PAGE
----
About me.

Andrew M. Mwenda is the founding Managing Editor of The Independent, Uganda’s premier current affairs newsmagazine. One of Foreign Policy magazine 's top 100 Global Thinkers, TED Speaker and Foreign aid Critic

Tuesday, November 9, 2010


On Wednesday last week, the Uganda Bureau of Statistics (UBOS) published results of its National Household Survey which showed that the proportion of people living in poverty has declined from 31 to 23%. It was good news for President Yoweri Museveni who had just been nominated as presidential candidate. Now he can build his campaign on this performance legitimacy.

Most of Museveni’s critics will rush to claim that these figures are cooked. Yet they must be a fair reflection of the changing conditions of the citizens of this country. This is because despite its weaknesses, UBOS is a fairly competent, reliable, professional and independent body in gathering and assembling vital statistics about our economy. Second, evidence from many other economic indicators – tax revenues, import expenditure, export receipts, number of banks and their branches, mobile phone usage, litres of beer and soda sold per day, quantity and quality of cars on our roads, number and value of houses etc – shows that there is impressive growth.

Yet the Museveni administration presents us an analytical puzzle. Basing on conventional wisdom, we should expect that increasing state revenues would improve both the financial and the institutional capacity of the government to deliver public goods and services. This would be buttressed by the democratising effects of growing personal incomes and the spread of education i.e. the creation of a large middle class with a vested interest in a democratic politics that is citizen centred.

However, increasing government revenues have gone hand in hand with a rapid decline in the capacity of the state do deliver public goods and services. So, our roads are full of potholes, our public hospitals and schools are crumbling under the weight of disrepair and negligence, the quality of public education and health services is appalling, law enforcement by the police is weak and city authorities cannot perform basic functions like garbage collection. In almost every routine service by the state, there is rampant corruption, absenteeism, incompetence and indifference.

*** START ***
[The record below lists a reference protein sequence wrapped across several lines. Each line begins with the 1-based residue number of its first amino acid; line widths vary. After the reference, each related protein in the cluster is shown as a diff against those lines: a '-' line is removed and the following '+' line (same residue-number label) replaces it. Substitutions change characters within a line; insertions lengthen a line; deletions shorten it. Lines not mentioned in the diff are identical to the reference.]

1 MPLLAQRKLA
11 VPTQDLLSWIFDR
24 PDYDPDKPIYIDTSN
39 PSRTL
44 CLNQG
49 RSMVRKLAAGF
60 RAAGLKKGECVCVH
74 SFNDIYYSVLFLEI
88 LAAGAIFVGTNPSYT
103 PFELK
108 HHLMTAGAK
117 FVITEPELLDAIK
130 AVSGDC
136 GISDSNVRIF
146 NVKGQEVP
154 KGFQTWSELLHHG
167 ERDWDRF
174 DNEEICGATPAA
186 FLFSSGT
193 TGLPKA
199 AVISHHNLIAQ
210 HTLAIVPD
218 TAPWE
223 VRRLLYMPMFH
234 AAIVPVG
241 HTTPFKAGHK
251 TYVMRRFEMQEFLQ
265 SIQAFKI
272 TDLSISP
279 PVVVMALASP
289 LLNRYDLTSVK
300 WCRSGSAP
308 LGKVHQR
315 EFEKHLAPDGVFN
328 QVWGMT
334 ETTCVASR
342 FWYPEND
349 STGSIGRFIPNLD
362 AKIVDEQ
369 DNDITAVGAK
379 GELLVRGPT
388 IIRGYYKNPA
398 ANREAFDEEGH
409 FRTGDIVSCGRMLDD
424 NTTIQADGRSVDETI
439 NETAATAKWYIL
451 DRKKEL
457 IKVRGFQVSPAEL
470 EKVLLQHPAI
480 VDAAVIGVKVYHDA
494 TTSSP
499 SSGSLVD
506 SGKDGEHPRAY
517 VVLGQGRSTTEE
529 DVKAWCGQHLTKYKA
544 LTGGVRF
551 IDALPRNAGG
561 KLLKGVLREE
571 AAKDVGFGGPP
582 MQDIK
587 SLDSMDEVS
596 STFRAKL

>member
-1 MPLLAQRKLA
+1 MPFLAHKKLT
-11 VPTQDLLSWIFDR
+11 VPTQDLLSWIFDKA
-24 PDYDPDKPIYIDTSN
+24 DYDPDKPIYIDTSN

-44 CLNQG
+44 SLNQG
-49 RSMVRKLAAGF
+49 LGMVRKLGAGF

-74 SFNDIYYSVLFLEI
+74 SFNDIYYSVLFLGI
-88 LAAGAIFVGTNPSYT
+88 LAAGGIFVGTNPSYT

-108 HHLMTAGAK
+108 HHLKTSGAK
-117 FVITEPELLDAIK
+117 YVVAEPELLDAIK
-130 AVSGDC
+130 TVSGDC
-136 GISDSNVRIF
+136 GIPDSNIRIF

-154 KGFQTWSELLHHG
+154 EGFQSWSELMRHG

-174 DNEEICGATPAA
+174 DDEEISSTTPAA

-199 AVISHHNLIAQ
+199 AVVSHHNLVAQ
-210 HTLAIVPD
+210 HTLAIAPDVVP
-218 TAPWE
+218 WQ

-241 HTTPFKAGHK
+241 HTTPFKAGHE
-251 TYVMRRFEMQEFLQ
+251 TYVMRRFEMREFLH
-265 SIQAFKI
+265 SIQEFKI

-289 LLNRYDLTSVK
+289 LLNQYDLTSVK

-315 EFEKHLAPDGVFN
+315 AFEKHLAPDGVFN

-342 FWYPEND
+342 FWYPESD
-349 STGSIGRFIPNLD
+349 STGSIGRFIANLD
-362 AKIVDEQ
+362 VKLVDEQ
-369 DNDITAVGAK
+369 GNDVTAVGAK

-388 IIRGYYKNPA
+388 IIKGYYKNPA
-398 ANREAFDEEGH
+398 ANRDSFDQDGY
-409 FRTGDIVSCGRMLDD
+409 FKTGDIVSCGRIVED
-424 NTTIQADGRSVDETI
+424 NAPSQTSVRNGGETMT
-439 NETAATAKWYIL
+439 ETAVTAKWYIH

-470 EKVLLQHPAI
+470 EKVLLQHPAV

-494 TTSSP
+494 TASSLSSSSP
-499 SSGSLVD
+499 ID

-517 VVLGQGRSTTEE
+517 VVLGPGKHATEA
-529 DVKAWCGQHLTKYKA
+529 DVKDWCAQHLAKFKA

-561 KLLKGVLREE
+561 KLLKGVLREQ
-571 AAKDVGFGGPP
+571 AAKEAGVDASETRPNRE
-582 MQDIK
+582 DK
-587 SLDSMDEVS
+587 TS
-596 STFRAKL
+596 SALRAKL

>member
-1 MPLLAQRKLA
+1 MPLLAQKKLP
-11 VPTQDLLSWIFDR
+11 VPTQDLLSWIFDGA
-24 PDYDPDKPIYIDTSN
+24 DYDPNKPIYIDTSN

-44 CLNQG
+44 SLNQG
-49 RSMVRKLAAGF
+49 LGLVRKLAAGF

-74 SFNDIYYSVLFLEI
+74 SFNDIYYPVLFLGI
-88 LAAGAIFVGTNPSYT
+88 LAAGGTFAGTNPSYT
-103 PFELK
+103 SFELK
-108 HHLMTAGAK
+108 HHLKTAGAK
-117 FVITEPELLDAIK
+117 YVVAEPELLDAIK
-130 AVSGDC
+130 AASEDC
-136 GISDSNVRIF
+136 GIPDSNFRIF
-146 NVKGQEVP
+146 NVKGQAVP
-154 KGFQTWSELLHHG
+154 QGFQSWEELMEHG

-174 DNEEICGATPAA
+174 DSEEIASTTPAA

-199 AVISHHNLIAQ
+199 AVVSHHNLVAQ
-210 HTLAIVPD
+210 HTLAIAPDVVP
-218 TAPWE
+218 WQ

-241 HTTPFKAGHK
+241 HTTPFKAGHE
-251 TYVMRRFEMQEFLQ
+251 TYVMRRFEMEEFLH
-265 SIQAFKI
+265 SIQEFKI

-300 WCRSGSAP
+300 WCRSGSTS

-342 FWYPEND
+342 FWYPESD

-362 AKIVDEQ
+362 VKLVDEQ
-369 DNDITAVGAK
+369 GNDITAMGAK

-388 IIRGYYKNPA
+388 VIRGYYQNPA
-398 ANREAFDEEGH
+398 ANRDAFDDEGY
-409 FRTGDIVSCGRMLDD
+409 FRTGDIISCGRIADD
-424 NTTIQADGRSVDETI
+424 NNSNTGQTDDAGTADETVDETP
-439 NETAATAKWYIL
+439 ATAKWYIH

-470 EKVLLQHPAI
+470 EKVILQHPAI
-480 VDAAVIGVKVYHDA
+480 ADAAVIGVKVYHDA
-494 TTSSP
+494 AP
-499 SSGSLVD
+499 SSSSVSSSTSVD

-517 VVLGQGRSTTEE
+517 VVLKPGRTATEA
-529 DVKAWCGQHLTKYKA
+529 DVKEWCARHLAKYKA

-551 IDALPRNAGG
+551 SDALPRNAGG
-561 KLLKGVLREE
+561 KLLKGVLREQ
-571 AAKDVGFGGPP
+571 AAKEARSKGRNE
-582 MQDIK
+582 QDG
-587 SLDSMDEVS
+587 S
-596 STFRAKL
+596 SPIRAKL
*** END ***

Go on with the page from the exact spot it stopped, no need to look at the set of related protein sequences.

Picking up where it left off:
Many Ugandans attribute this to dictatorship; others to “sham democracy”. Yet most evidence shows that it is democracy, or at least the peculiar way in which it is evolving in our country, that undermines the capacity and autonomy of the state to be an effective agent of service delivery. Uganda punches far above its weight in almost every indicator of democracy except the tenure in office of our president. This is especially so given our level of per capita income.

Thus, whether it is press freedom, regular elections, multiplicity of political parties and civil society organisations, this country has a lot of democratic activity. Sixty percent of incumbent MPs fail to get re-elected; so voters hold leaders to account. In the long term, it is possible that increasing incomes combined with an expanding educated middleclass may lead to a more effective and autonomous state. However, that is not a guarantee. For now, we need to explain why it’s not happening in the short term.